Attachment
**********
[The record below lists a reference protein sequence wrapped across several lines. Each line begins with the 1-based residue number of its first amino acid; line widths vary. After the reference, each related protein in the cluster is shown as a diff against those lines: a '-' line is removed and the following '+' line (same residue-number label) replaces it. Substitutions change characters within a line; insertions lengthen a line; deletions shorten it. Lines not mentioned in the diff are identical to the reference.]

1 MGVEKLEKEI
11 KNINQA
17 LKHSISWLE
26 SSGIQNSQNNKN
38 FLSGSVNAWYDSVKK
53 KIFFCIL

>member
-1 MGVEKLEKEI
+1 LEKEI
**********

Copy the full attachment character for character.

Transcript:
[The record below lists a reference protein sequence wrapped across several lines. Each line begins with the 1-based residue number of its first amino acid; line widths vary. After the reference, each related protein in the cluster is shown as a diff against those lines: a '-' line is removed and the following '+' line (same residue-number label) replaces it. Substitutions change characters within a line; insertions lengthen a line; deletions shorten it. Lines not mentioned in the diff are identical to the reference.]

1 MGVEKLEKEI
11 KNINQA
17 LKHSISWLE
26 SSGIQNSQNNKN
38 FLSGSVNAWYDSVKK
53 KIFFCIL

>member
-1 MGVEKLEKEI
+1 LEKEI